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Skydive the Beach Group Ltd shares skyrocket

Skydive the Beach Group Ltd (ASX: SKB) has seen its shares soar as high as 40% on its ASX debut.

Shares opened at 31 cents, well above their IPO price of 25 cents, and soared as high as 35 cents. Shares have dipped slightly since, currently trading at 34 cents in lunchtime trading.

Investors were clearly buoyed by the fact the company is profitable and expects to pay an initial dividend in October 2015.

Skydive began in Wollongong in 1999 but has expanded to include 11 drop zones in 4 states. In the 2014 financial year, the company had more than 40,000 tandem skydive jumps. The funds raised in the IPO allowed Skydive to expand through an acquisition of Australia Skydive, to offer 16 drop zones and expected to deliver an annualised 112,000 tandem jumps in the 2016 financial year.

Australia Skydive had 47,492 tandem jumps in the 2014 financial year – so the acquisition virtually doubles the size of Skydive the Beach business.

Revenues should also increase dramatically from $18 million in the 2014 financial year to more than $26 million this financial year and an estimated $47.5 million in 2016.

According to the prospectus, there is plenty of scope for Skydive to expand through further acquisitions as well as establishing its own ‘greenfield’ sites – although it will have roughly 54% of the market post-acquisition. Additional acquisitions may require ACCC approval.

As the company also notes, there are very low barriers to entry into the skydiving sector – only needing an aircraft, a pilot, parachutes, an instructor, one person on the ground, an Australian Parachuting Federation (APF) licence, somewhere to take off and land, and the ability to comply with relevant regulations.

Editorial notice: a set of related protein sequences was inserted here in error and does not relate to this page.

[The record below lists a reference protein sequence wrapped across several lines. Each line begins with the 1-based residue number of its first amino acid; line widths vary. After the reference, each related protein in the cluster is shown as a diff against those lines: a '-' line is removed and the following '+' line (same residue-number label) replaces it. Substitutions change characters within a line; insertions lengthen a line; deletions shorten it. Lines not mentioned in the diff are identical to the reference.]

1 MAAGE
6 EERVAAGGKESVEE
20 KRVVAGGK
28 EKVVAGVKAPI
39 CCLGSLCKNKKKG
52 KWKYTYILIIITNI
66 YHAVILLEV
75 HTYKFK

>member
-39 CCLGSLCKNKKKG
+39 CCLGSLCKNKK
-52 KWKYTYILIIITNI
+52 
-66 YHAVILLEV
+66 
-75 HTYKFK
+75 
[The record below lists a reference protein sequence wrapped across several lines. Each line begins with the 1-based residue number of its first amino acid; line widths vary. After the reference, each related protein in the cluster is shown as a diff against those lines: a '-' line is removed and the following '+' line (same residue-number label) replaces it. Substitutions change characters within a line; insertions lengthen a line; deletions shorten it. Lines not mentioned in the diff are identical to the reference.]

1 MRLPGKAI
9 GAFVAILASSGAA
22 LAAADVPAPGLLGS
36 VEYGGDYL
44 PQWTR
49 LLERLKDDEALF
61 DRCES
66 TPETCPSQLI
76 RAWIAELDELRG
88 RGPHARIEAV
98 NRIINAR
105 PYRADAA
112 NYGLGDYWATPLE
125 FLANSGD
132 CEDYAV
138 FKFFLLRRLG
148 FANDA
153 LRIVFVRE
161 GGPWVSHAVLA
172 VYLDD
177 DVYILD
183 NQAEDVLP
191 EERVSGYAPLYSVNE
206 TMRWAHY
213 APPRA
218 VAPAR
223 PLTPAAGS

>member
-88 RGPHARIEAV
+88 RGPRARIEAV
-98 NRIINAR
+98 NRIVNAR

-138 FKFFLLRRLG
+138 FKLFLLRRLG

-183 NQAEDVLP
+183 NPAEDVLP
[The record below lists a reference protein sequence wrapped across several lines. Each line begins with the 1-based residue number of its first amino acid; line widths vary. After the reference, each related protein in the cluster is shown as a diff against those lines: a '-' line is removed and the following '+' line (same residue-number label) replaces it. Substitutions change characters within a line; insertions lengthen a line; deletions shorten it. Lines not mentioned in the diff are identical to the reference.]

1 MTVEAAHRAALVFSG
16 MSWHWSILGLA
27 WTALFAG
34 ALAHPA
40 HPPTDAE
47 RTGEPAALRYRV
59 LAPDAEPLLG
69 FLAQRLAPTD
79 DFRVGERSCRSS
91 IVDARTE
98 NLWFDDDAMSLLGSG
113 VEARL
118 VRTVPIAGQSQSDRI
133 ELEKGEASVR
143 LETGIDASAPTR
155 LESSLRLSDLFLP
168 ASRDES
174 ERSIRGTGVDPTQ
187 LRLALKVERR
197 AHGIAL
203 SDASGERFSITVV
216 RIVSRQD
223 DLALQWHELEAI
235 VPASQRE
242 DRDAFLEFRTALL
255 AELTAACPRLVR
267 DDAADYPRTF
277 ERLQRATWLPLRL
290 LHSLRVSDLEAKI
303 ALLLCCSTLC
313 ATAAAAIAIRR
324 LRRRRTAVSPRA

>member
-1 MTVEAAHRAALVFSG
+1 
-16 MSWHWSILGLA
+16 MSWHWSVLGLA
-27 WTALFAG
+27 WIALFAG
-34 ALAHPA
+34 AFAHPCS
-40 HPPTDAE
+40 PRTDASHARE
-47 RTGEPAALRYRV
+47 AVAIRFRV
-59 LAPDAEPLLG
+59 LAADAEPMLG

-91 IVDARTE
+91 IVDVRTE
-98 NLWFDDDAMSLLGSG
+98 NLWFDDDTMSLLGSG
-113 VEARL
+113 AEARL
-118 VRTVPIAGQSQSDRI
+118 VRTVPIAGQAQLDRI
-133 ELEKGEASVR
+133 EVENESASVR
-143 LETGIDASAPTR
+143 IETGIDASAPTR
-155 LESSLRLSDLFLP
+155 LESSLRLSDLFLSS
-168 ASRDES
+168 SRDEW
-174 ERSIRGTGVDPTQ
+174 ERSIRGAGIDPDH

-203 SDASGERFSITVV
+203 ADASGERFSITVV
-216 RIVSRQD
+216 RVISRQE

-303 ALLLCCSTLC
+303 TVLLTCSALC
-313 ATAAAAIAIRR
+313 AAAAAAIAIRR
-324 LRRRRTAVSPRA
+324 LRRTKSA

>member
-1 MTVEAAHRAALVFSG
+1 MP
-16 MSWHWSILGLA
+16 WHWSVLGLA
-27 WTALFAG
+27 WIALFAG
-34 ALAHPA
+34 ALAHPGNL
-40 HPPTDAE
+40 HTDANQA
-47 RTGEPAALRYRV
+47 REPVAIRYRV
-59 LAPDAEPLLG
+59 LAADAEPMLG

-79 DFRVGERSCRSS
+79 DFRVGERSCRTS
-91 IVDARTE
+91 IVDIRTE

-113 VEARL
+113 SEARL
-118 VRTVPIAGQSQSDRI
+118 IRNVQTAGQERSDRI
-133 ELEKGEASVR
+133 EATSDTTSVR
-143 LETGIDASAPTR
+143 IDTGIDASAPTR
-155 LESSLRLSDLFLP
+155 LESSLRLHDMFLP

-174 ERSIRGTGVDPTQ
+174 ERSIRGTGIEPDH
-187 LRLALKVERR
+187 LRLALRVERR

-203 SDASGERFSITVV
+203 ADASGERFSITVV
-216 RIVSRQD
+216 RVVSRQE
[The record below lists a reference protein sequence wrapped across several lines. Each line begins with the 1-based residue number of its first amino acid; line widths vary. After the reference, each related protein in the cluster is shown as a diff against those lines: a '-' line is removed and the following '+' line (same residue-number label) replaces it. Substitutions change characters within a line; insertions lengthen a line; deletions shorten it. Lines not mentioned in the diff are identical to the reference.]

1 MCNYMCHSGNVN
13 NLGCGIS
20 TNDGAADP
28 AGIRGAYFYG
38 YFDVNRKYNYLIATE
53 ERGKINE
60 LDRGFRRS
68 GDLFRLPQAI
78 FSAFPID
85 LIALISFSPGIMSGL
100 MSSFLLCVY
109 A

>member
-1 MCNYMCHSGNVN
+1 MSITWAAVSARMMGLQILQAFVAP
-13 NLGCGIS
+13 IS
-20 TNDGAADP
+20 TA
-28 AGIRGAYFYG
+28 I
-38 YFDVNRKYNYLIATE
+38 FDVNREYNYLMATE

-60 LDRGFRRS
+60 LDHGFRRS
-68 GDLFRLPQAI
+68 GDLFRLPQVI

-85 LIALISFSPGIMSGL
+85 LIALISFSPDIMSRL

That presents a problem for Skydive, as it means if the company generates high profit margins, which will immediately attract competition – with very low start-up costs – and force margins lower.

Unless Skydive can maintain some control over certain attractive locations and have a competitive advantage, then effectively tandem skydives become a commodity product – with price likely to be the key differentiator, much like airline seats. Skydive also has to compete with indoor skydive operators such as Indoor Skydive Australia Group Ltd (ASX: IDZ) – which can offer jumps that are cheaper, all weather and use less equipment.

As such, investors may be getting ahead of themselves. Skydive may do well initially and we wish it the best success, but Foolish investors should be looking for companies with more sustainable competitive advantages. I’m not sure Skydive the Beach is one of those companies. Additionally, at current share prices around 34 cents, the company is trading on a prospective P/E ratio of 25x for this financial year. That doesn’t appear cheap.

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We Fools may not all hold the same opinions, but we all believe that considering a diverse range of insights makes us better investors. The Motley Fool has a disclosure policy. This article contains general investment advice only (under AFSL 400691). Authorised by Bruce Jackson.

Motley Fool writer/analyst Mike King doesn't own shares in any companies mentioned. You can follow Mike on Twitter @TMFKinga